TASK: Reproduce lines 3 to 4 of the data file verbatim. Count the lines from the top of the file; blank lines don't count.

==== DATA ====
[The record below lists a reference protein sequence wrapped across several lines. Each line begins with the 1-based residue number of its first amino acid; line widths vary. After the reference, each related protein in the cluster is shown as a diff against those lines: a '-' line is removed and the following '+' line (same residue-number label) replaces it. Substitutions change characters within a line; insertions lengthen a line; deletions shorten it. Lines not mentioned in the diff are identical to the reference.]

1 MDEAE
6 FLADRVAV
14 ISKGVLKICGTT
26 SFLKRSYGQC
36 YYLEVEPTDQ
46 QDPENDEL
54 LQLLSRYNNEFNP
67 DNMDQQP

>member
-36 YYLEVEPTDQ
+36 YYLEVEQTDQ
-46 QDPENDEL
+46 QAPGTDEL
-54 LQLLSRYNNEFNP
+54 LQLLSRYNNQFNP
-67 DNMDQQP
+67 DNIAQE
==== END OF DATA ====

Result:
6 FLADRVAV
14 ISKGVLKICGTT